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Wednesday, July 3: Day 72 – Bookends

Beginning of World War II

The first shots fired of World War II occurred in Gdansk: at the post office in town and at the seaside port of Westerplatte on September 1, 1939.

Gdansk was a free city so it had its own currency, post office, etc. Hitler loved Gdansk and all the world knew that the first shots of war fired would be at Westerplatte. Poles intended to fight and prepared for it.

Germans attacked the post office and had no idea that the workers had been storing up ammunition and prepared for the battle. Eventually, the postal workers tried to surrender. One came out with a white flag, he was killed; a second grabbed the white flag and he was killed. The Germans pumped gasoline into the basement and set the building on fire. The inhabitants came out. They all eventually were executed. There was no mercy. It was clear from the outset that the Nazis were brutal killers!

Our transportation to Westerplatte was by pirate ship.

Westerplatte originally was a summer resort and spa. Then it became a Military Transit Depot. About 200 soldiers defended this area for week despite artillery and bombing from the Germans.

One Polish account said that they were holding their position until a German soldier hit a wasp nest. Those wasps did the most damage that day.

Fifteen Polish men died before the rest surrendered on September 7th, mainly due to the deteriorating health of the wounded.

We saw many student groups here on field trips. It is important for future generations to know about sacrifices made by past generations.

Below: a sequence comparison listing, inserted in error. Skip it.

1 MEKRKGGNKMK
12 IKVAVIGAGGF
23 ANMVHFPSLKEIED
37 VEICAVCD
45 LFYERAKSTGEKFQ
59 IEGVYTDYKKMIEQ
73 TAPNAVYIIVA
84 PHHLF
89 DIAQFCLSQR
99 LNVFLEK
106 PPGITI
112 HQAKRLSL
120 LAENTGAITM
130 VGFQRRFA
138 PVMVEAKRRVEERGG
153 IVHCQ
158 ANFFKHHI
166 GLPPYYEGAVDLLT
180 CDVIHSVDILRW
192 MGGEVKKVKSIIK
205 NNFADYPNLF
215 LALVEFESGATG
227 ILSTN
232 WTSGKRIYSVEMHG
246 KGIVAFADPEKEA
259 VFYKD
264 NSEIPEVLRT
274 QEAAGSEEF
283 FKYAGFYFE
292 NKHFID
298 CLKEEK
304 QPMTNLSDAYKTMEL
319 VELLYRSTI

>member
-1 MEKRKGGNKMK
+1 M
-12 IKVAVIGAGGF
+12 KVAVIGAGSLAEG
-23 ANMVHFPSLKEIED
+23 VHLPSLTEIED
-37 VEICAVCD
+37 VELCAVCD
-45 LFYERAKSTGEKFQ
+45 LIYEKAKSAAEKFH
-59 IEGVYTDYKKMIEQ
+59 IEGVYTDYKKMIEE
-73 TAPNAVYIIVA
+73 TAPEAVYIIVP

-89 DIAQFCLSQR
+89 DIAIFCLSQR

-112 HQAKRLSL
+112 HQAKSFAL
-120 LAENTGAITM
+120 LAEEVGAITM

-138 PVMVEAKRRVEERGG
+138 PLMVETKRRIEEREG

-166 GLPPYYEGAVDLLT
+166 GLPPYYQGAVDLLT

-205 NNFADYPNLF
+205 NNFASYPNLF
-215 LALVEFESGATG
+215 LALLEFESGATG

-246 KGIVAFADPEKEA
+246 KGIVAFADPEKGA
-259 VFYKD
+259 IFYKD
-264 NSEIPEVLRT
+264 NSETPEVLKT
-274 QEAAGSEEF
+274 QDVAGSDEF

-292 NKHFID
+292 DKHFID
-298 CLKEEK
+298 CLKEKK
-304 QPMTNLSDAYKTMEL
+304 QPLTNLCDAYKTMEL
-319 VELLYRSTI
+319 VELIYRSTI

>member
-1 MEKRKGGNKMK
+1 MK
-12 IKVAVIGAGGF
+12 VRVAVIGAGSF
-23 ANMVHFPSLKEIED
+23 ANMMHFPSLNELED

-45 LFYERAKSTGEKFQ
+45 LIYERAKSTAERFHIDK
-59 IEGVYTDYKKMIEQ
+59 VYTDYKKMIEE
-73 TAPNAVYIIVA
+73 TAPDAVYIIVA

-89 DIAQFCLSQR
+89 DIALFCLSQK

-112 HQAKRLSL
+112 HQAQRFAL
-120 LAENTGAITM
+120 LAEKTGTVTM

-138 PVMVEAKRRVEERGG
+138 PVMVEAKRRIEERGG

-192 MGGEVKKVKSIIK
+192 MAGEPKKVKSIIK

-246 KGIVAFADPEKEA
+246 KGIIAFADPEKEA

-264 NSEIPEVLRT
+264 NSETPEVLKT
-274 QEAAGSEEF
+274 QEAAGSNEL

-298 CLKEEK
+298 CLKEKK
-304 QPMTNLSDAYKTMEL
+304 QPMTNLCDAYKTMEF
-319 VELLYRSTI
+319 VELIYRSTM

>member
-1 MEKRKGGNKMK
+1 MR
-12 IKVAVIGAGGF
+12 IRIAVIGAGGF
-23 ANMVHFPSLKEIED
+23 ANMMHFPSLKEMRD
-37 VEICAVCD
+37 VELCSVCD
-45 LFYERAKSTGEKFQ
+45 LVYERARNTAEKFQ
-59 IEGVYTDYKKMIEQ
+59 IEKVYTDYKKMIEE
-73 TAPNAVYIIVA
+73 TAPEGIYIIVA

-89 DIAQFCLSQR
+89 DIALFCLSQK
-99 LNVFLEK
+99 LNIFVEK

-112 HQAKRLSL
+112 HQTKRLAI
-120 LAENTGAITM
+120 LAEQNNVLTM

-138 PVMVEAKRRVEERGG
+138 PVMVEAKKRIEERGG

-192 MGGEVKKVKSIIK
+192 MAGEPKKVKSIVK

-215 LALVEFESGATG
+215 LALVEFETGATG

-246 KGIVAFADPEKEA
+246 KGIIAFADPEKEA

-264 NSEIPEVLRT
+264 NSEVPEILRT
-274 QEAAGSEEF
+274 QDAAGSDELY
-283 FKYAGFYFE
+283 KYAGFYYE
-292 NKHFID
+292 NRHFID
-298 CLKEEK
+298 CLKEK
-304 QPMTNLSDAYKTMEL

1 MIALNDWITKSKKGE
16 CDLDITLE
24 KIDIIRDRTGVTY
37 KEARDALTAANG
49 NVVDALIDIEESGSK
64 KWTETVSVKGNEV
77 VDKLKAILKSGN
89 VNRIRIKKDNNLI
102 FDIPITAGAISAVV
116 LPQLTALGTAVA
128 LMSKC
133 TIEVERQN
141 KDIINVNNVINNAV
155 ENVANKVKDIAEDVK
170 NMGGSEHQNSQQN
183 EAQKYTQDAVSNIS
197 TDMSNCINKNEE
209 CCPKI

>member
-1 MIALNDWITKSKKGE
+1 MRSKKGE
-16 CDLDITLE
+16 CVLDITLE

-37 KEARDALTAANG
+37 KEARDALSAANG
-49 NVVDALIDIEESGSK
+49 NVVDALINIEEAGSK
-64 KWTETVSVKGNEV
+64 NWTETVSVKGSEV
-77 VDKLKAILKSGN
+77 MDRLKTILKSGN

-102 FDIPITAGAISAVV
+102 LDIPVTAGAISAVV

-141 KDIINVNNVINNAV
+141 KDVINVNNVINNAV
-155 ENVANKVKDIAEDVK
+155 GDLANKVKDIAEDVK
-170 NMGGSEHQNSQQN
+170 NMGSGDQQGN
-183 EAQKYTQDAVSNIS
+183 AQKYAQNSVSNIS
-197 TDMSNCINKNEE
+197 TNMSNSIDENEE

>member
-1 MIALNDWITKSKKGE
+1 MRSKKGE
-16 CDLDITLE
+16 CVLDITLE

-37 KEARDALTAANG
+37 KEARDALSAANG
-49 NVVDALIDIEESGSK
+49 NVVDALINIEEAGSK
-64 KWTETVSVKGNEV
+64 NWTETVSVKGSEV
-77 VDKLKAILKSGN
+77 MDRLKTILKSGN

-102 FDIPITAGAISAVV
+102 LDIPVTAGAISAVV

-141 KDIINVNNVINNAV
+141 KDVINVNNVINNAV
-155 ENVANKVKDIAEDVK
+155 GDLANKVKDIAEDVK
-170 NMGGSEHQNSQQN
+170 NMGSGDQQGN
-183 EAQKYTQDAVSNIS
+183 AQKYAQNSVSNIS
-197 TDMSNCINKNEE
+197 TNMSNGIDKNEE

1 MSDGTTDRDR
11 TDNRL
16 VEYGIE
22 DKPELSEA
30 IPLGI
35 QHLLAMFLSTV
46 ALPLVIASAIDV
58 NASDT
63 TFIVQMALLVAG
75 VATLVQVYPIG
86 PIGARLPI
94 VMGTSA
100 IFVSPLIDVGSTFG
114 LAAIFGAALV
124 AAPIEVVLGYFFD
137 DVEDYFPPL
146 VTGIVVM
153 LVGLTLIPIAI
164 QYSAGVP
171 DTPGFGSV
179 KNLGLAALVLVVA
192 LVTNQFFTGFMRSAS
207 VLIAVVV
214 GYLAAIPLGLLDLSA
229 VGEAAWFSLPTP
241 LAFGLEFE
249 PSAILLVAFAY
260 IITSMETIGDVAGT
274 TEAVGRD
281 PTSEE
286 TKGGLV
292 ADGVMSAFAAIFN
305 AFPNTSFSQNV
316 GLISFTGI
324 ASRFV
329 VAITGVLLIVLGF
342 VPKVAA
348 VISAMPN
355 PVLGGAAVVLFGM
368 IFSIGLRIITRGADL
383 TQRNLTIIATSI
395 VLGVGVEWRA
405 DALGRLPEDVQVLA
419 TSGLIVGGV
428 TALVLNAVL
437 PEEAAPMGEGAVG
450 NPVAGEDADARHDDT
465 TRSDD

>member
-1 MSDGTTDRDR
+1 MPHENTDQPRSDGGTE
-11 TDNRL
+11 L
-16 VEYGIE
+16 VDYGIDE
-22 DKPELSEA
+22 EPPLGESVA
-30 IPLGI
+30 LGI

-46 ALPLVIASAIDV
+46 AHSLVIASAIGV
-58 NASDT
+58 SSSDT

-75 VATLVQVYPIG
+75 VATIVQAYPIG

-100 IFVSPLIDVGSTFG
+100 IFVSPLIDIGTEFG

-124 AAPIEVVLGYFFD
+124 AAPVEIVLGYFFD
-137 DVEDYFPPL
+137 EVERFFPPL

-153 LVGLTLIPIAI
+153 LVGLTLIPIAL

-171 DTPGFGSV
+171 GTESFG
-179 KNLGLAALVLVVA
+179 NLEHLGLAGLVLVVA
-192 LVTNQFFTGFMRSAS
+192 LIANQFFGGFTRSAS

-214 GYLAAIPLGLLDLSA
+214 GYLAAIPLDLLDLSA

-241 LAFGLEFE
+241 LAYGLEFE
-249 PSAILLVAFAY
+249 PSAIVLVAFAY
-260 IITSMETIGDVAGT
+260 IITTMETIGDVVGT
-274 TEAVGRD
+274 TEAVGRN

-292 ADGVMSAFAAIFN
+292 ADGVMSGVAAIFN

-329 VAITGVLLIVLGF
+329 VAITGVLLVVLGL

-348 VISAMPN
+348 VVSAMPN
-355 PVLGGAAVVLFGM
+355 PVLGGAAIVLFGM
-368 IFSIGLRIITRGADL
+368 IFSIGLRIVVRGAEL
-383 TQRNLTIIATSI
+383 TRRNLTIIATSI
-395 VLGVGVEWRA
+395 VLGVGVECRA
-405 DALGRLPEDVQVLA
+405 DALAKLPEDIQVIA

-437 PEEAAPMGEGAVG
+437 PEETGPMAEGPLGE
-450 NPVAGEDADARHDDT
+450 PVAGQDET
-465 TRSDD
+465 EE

The Museum of the Second World War Gdansk is the best WWII musuem that I have seen. We spent 3½ hours there and could have stayed another 3½. I often get “museum fatigue” by reading lots of placards. It was opened in 2016.

Technology: The audio guides were RFID activated so when you entered the room, commentary would begin. If a movie was playing, the audio guide provided narration at what point you entered the room. It could even tell you if you took a wrong turn.

Displays: One was encouraged to pause and uncover details of the room. One could open files of arrested Poles with the flip of a screen.

One could walk on a street and experience life before the war…and after.

Comprehensive: The content was from a Polish standpoint. I learned much that I did not know.

Communism (Soviet), Fasism (Italy), National Socialism (Germany) and Imperialism (Japan) had the following commonalities:

Leaders’ drive for absolute power

Use of terror and aggressive propanda

Contempt for democracy

Drive to regulate their societies

Great power ambitions

Poland had terrible neighbors: Germany wanted to expand state borders and the Soviets wanted to enlarge the Bolshevik revolution.